While helping Gary and his fellow Packers teammates prepare for their next opponent, the 6-foot-6, 259-pound linebacker was also learning the game on the fly as the first prospect to be allocated to Green Bay via the NFL International Pathway Program.
A native of Anambra State in southeast Nigeria, Odumegwu spent the 2023 season as an international exemption on the Packers' practice squad. He earned the opportunity after a series of tryouts and combines, beginning with former NFL player Osi Umenyiora's NFL Africa Touchdown Camp in Accra, Ghana.
Once the top-rated recruit in all of college football, Gary is one of numerous Packers players who took Odumegwu under his wing this season. During the tough moments, the fifth-year veteran also was there to remind Odumegwu how incredible it is to see everything he's doing.
"It's crazy, man," Gary said. "I'm telling him, and he doesn't understand. For you to leave your home and jump into the highest level – I had to go to middle school, high school, college, (and) here. You jump right into it. You're learning at the highest level."
That work will continue in 2024 after the Packers signed Odumegwu to a futures contract at the end of his first season in Green Bay.
A former soccer player, Odumegwu was introduced to American football through Educational Basketball, a program founded in 2015 in Lagos, Nigeria, that's touted as Africa's first premier select player development program.
That platform, coupled with a massive growth spurt, helped open the door for Odumegwu to Umenyiora's camp and eventually the NFL International Combine. He trained for three months in Florida before being sent to Green Bay last May.
For Odumegwu, he couldn't have asked for a better situation. With a humble, hard-working approach, he quickly became a popular addition to the Packers' locker room.
"It's been nothing short of amazing, to be honest," Odumegwu said. "It's more than I expected it to be. I've really come a long way, integrating with the team. Getting to know my teammates more, them having trust in me. Learning football, living in Green Bay, it's been a great experience."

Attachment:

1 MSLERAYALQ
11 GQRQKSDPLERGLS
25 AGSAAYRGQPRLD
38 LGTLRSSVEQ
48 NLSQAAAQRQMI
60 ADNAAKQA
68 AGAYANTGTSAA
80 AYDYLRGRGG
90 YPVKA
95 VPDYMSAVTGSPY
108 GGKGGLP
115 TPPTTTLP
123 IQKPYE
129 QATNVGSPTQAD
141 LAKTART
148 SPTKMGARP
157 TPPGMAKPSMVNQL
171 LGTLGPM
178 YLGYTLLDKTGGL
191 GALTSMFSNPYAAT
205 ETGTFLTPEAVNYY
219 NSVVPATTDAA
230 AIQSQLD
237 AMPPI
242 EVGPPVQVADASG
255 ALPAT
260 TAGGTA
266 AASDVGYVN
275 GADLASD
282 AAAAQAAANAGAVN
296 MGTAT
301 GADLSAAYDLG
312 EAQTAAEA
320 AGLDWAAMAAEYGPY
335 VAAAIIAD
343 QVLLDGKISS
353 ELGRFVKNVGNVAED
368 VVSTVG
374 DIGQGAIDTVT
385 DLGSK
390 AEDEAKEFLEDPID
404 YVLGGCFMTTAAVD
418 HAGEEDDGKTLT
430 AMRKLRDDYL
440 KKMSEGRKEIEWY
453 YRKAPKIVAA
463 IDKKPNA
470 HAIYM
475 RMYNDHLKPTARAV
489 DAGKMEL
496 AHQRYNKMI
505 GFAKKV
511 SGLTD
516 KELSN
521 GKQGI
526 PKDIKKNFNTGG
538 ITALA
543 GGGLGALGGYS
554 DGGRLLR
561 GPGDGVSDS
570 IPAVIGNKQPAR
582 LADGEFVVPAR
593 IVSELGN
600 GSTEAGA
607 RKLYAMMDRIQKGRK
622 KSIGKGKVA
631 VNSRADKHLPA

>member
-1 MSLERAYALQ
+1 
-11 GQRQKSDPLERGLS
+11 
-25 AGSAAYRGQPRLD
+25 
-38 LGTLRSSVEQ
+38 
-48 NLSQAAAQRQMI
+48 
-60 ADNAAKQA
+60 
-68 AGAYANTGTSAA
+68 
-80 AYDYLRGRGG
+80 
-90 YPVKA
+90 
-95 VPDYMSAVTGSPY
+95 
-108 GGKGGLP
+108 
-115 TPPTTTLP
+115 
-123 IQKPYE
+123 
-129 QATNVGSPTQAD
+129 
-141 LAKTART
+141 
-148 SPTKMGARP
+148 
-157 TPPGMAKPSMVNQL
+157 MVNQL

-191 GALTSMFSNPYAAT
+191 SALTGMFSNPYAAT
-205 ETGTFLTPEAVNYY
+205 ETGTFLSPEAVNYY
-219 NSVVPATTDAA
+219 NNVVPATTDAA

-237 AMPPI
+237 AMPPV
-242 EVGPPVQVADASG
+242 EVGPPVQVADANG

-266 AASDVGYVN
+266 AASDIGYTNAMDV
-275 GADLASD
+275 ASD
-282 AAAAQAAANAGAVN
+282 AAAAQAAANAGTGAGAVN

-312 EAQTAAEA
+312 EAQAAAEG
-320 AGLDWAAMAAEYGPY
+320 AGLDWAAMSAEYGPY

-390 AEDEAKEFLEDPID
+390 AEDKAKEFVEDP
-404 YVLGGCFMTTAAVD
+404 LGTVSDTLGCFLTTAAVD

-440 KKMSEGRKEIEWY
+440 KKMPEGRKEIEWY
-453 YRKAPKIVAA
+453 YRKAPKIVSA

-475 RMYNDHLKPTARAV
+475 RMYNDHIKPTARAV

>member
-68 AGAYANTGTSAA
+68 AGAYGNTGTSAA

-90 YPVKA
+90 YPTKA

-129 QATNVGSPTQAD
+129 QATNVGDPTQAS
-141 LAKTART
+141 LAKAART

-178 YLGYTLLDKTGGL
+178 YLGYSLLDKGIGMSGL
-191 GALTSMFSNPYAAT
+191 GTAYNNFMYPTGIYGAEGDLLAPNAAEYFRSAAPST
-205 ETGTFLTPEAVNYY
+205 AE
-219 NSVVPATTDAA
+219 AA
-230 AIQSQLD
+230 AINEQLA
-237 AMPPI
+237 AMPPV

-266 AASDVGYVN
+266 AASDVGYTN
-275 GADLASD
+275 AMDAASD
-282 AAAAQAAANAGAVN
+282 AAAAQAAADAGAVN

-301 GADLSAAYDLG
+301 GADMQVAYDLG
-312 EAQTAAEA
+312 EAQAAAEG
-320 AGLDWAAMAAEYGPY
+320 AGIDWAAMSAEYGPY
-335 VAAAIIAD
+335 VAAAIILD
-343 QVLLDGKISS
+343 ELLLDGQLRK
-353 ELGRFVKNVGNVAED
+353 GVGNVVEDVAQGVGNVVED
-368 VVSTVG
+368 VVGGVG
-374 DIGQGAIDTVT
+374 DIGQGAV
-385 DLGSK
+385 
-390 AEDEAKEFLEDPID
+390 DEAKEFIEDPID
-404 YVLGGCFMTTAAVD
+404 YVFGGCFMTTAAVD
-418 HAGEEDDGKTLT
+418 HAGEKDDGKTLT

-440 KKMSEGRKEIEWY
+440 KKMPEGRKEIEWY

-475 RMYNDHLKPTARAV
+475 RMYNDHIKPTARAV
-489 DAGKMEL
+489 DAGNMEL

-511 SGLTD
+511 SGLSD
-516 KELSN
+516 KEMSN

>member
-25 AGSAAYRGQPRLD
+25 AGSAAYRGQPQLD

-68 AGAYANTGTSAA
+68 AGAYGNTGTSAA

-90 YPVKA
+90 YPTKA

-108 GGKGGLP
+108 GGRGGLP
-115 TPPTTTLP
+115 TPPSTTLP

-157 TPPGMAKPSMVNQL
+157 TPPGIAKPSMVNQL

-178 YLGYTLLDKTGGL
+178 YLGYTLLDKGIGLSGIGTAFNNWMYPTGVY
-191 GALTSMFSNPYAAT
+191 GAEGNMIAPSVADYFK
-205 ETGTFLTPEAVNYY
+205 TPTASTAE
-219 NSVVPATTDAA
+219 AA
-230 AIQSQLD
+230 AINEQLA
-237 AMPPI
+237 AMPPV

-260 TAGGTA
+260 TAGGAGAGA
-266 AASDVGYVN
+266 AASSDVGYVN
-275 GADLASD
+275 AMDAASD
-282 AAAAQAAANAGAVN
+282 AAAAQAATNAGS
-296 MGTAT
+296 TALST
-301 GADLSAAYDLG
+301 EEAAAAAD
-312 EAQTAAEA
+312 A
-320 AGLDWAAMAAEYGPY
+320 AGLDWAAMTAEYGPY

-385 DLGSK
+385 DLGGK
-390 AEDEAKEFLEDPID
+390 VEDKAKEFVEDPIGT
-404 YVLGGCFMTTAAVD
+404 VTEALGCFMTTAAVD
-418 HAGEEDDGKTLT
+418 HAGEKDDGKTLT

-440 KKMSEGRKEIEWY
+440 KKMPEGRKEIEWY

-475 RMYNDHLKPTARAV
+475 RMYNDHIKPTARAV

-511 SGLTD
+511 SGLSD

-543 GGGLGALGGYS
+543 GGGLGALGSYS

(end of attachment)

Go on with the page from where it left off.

Another thing that's made Odumegwu popular with his teammates is his insatiable hunger for knowledge. Whether it's staying after practice with position coach Jason Rebrovich or pulling aside ninth-year veteran Preston Smith to ask a question, the 23-year-old linebacker is always looking to improve.
While earning the respect of his peers, Odumegwu also has made immeasurable progress since his 14-snap appearance in the Packers' preseason opener against Cincinnati last August, which marked the first game of organized football he'd ever play.
"His get-off got 10 times faster," Gary said. "I don't want to tell his moves, but he's got two special moves that if he keeps working, he could tear some of our tackles up coming back in camp. I'm loving his progression. I love his effort. He loves being around the guys. He really doesn't take it for granted."
The international inroads to the NFL are here to stay after the league announced in September plans to expand the allocation of IPP players to all 32 teams. Like Odumegwu this year, those international players will count neither toward the team's 90-man offseason roster nor the 16-man practice squad.
More motivated than ever, Odumegwu is excited to take another step in his development after experiencing NFL life. He plans to take a little time off, including a trip home to Africa, but otherwise will be training for Year 2 in Florida and Georgia.
Looking back on the past nine months, Odumegwu says the opportunity in Green Bay was everything he dreamed it to be. With how much the Packers have invested into his personal and professional development, Odumegwu hopes to return the favor.
"I'm very grateful for this opportunity, for real. I say that every day," Odumegwu said. "To have these big names wrap their arms around you, it's a motivating feeling. I want to have that for long, so I have to keep working.
"I want to show them the investment they made in me is paying off."